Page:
Hidden Windows by Jeremy Henzell-Thomas

I need to begin with a confession. I approach music not as a disengaged academic or critical exercise but from an experiential perspective as a keen amateur pianist, music lover and unashamed advocate of the power of music to move, inspire and heal the soul. My first piano lessons at the age of six initiated an immersion in music as a lifelong inspiration. At school,  I studied music to an advanced level, and for a while I wanted to become  a professional musician or a scholar of musicology.

Brought up as an Anglican Christian, attending chapel at boarding school every day of the school term for five years, I was also steeped in the beautiful choral tradition of the Anglican liturgy, and was privileged as a teenager to stand in for the organist at the parish church in my home town for Sunday services and for weddings during the summer holidays. I revered the canon of sacred choral music in the broader Christian tradition, from Gregorian chant, through the works of Thomas Tallis and William Byrd, to the devout masses, passions and cantatas of JS Bach, the dramatic oratorios of Handel, the great requiem masses of Mozart, Brahms and Verdi, and later twentieth century works such as Benjamin Britten’s War Requiem and Edward Elgar’s Dream of Gerontius. And that sense of the sacred permeates not only music that is explicitly religious. In discussing with me the music of Anton Bruckner, a friend remarked on how ‘utterly overwhelming and elusive’ and ‘impossible to capture’ was ‘the effect of the sacred on the soul’ so deeply felt and perceived by this composer.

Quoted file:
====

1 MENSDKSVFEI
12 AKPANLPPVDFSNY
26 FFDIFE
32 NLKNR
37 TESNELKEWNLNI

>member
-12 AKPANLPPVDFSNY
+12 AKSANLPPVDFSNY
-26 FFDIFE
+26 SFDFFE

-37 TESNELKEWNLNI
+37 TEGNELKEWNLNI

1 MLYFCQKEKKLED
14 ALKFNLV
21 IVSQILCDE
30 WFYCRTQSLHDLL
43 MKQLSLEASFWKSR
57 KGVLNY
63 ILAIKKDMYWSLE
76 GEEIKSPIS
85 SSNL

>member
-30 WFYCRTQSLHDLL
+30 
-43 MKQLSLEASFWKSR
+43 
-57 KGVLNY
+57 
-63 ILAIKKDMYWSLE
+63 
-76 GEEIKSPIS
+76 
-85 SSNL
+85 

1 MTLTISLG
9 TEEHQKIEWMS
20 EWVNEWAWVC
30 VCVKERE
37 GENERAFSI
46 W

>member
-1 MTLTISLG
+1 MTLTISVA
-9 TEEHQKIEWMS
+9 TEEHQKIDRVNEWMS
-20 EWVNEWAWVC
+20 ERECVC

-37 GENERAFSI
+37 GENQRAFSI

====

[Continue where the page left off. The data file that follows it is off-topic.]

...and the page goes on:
To read more become a Fellow of the Muslim Institute